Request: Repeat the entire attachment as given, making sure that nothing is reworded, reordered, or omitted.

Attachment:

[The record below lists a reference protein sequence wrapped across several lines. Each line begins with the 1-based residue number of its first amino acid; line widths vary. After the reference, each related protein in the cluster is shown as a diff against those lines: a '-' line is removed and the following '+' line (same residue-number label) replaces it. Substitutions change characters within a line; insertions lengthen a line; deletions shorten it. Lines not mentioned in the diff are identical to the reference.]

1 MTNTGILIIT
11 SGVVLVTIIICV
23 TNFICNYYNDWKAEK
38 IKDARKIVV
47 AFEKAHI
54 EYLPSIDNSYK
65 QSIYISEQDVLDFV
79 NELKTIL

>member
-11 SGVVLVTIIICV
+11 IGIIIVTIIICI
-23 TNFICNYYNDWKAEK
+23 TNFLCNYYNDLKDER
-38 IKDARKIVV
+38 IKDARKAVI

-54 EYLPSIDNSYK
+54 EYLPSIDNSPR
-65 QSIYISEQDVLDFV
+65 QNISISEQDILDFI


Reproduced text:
[The record below lists a reference protein sequence wrapped across several lines. Each line begins with the 1-based residue number of its first amino acid; line widths vary. After the reference, each related protein in the cluster is shown as a diff against those lines: a '-' line is removed and the following '+' line (same residue-number label) replaces it. Substitutions change characters within a line; insertions lengthen a line; deletions shorten it. Lines not mentioned in the diff are identical to the reference.]

1 MTNTGILIIT
11 SGVVLVTIIICV
23 TNFICNYYNDWKAEK
38 IKDARKIVV
47 AFEKAHI
54 EYLPSIDNSYK
65 QSIYISEQDVLDFV
79 NELKTIL

>member
-11 SGVVLVTIIICV
+11 IGIIIVTIIICI
-23 TNFICNYYNDWKAEK
+23 TNFLCNYYNDLKDER
-38 IKDARKIVV
+38 IKDARKAVI

-54 EYLPSIDNSYK
+54 EYLPSIDNSPR
-65 QSIYISEQDVLDFV
+65 QNISISEQDILDFI